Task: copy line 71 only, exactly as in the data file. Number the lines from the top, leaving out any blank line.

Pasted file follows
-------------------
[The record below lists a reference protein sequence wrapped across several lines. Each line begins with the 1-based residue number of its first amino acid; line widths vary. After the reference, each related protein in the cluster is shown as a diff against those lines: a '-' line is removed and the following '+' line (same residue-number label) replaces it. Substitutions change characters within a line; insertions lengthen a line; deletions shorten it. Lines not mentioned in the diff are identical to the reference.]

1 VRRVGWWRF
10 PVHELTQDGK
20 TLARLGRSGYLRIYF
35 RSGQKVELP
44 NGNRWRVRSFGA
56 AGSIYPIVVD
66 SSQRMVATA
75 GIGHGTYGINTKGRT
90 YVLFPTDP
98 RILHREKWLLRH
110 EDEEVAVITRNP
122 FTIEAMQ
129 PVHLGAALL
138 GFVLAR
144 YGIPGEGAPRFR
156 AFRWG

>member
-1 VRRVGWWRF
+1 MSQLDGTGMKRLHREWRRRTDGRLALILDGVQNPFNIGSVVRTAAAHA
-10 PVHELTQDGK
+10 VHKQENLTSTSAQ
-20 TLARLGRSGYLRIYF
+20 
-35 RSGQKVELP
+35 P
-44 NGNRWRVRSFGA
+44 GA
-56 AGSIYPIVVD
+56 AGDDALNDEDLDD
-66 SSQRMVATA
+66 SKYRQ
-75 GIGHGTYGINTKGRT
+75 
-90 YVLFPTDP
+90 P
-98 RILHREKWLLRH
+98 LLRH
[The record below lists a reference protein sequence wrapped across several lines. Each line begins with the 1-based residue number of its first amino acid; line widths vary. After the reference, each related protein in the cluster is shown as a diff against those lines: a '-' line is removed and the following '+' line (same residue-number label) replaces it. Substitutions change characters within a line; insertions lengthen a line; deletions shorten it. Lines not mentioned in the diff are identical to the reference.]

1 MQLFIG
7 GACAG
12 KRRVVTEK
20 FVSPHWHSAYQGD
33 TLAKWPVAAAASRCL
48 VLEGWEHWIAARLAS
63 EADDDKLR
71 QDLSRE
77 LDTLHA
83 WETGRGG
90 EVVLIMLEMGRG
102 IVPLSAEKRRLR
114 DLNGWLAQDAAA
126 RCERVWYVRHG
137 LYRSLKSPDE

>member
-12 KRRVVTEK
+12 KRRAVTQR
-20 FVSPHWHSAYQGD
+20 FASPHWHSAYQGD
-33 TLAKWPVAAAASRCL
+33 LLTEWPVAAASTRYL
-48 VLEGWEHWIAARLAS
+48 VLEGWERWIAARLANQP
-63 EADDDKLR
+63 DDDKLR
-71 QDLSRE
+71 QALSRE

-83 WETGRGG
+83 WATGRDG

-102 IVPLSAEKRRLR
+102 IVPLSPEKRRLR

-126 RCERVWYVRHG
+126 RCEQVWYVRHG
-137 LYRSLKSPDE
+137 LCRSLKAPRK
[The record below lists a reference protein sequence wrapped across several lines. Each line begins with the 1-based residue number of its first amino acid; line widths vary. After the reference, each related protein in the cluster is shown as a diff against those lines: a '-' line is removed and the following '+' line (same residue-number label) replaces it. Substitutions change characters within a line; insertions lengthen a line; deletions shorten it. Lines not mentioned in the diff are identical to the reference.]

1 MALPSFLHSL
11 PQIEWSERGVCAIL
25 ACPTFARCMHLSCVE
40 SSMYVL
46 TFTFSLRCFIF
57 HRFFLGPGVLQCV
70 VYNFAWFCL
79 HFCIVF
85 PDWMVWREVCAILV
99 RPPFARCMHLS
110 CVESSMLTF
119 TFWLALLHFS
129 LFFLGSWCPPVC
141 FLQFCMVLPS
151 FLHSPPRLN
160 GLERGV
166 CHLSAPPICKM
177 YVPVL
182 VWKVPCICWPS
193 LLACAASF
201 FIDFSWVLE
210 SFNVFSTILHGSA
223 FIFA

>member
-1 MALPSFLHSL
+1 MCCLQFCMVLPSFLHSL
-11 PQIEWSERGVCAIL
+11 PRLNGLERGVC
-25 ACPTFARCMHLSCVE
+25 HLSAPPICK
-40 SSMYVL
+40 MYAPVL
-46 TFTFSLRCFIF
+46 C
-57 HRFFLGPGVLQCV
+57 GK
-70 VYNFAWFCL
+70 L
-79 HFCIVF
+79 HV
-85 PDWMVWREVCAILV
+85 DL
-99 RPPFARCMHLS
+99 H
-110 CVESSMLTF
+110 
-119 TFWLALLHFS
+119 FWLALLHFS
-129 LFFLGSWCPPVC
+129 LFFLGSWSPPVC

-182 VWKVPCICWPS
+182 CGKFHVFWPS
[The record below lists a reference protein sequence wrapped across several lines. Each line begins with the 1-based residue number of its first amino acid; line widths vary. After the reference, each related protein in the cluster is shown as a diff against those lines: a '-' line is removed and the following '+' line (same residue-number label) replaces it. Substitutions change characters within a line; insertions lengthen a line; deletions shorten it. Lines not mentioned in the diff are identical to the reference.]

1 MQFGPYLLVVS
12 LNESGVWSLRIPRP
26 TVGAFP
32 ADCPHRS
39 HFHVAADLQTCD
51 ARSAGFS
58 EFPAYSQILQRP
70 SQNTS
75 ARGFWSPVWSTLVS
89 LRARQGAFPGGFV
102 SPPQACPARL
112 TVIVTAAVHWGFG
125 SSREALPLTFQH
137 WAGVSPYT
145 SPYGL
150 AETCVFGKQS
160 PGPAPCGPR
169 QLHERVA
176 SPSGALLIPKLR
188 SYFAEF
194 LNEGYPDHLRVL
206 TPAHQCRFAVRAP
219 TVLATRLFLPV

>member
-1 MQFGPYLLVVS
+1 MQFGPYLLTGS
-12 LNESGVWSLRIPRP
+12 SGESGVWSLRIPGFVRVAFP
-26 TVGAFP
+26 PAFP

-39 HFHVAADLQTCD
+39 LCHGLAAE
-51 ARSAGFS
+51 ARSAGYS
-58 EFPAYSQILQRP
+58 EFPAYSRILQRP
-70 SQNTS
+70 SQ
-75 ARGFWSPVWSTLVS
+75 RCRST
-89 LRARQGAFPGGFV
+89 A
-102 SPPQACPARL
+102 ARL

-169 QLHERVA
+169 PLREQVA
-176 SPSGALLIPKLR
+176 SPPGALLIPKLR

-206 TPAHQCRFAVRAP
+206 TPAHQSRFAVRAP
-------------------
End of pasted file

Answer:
+102 IVPLSPEKRRLR